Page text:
Our society as a whole has become disconnected from the natural world. Could it be a result of believing that the "cute" are valuable, and the "scary" are not? Killer whale. Shark. Koala. Crocodile. Could these ideas result from exposing children, not to the reality, but to an artificiality? Can humans not be encouraged to be come connoisseurs of wild creatures being, behaving, exactly as they are designed by Nature to do?
Could these animals not be confined and displayed for human education and enjoyment for only a short period of time and re-released?
Could their willing cooperation in a seaside training program not be obtained if they were permitted to come and go as they pleased? Can a reliable recall from freedom, of the type that most dog owners face as part of life, simply not be taught using reinforcers alone?
The Rejected Affective
Beyond behaviorism, there is a messy, difficult to observe, and all too real affective (emotional) domain, which no amount of whistles and fish, clicks and treats, can change. We cannot train the feelings out of an animal -- including humans. We can teach management, we can provide outlets, but we are powerless to force, "reinforce", encourage, discourage, or "punish" feelings, as if they are deliberate, occurring at the beckoning of the feeler.
We failed Tilikum, but we don't have to fail our dogs
Beyond training sessions, wild things and even "domesticated" ones, like dogs and humans, need a "life". They crave the behaviors and experiences their brains are genetically "wired" to find chemically rewarding ("it just feels so right to gulp a seal") and often stumble upon other behaviors and experiences that feel just as good as a part of their exposure to environment. The sensations that arise as a result of the release of these chemicals are "intrinsic motivators".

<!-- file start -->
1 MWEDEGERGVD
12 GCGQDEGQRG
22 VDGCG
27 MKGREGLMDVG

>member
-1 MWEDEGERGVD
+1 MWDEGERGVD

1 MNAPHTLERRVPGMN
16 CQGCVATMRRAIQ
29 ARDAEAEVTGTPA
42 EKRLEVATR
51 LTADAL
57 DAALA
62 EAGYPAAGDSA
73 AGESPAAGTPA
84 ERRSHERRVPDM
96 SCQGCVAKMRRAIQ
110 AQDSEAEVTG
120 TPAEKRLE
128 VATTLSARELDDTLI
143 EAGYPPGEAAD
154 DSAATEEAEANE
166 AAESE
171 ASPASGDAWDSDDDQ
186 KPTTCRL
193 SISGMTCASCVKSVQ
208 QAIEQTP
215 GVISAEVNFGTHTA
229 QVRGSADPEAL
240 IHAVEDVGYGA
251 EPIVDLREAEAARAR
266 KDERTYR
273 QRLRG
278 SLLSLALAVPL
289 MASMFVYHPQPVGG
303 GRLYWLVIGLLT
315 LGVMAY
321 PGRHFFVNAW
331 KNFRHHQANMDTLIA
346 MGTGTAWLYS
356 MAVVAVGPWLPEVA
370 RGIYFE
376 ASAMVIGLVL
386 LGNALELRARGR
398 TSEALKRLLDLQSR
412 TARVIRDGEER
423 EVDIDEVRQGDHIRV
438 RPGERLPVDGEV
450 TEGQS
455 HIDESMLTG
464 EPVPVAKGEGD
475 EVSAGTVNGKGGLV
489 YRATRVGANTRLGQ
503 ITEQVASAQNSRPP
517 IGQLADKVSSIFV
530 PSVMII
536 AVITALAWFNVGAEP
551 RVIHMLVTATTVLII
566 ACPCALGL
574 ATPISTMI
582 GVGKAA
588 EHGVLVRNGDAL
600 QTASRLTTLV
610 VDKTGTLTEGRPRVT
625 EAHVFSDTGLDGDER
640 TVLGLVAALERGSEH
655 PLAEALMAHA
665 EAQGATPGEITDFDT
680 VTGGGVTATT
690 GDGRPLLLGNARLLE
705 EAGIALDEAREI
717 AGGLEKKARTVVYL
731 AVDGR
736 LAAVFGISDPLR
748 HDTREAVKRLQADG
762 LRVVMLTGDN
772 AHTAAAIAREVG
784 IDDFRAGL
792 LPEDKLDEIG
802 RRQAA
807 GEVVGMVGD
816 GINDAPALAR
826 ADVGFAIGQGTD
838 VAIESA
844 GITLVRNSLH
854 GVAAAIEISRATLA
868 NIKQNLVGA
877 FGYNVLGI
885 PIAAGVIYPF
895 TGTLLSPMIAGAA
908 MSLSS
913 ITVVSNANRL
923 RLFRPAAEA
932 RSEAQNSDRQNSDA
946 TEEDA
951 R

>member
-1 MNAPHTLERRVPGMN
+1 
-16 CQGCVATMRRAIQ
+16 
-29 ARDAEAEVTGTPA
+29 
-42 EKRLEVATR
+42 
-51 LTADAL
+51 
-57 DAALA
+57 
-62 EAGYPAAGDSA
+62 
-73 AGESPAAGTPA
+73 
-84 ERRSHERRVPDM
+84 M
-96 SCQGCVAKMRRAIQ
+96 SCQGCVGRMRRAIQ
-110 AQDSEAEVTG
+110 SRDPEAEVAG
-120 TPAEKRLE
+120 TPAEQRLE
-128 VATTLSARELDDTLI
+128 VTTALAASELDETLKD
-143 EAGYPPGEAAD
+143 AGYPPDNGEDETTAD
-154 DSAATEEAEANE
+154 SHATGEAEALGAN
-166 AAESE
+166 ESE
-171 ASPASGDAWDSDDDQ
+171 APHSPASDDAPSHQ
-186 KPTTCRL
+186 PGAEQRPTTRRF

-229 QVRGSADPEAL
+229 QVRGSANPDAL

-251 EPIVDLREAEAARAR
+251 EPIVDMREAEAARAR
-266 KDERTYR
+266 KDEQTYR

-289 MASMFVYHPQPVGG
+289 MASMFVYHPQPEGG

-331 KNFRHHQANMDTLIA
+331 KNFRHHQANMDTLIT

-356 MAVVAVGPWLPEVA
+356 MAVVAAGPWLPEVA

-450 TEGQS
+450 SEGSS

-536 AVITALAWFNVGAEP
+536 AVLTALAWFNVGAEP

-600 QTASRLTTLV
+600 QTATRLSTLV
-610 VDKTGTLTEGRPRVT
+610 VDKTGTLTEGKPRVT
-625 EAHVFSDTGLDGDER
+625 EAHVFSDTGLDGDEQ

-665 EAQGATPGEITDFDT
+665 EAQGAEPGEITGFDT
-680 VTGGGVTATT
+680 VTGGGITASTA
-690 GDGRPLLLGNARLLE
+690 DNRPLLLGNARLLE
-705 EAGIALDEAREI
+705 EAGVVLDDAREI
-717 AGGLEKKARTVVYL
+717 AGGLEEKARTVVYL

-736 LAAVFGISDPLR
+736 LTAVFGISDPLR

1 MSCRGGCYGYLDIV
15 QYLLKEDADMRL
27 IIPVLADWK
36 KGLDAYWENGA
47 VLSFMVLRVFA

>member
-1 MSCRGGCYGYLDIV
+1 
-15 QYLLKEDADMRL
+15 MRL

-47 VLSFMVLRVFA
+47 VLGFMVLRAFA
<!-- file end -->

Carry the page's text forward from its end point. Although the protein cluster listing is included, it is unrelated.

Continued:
Knowing that the vast majority of canine genetics were selected to do work, not for entertainment purposes, it is important to recognize that providing the right tasks means releasing "feel-good" brain chemicals in your dog. Happy, contented dogs are least likely to engage in the behaviors we humans dislike.
But, to dog trainers, who sometimes tend to see training interactions as a dog's only need, I remind you of what you already know: apart from tasks, dogs can need social interaction, exploration of new physical environments, and, yes, freedom. As trainers who enjoy working with animals, there is a tendency to assume that what we enjoy, the animal enjoys, too. Trainers would be happy to train all day, morning to night! The trainees, however, may or may not share those sentiments.
- Be sensitive to your dog's interest level during training sessions
- Manage your own interest level and emotions -- Quit while you both want more!
- Break or change up training sessions at least every 15 minutes Some may need more frequent changes
- Allow at least some sniffing on walks (but don't force it!)
- Provide sufficient freedom -- off-leash exploratory opportunities (amount varies by dog)
- Provide social opportunities -- even if you have to use a muzzle
- Provide access to tasks or sports the dog enjoys
- Address behaviors caused by anxiety or frustration: barking (more than 3 barks or continuous barking), pacing, circling, digging, lunging, leaping, destruction, etc.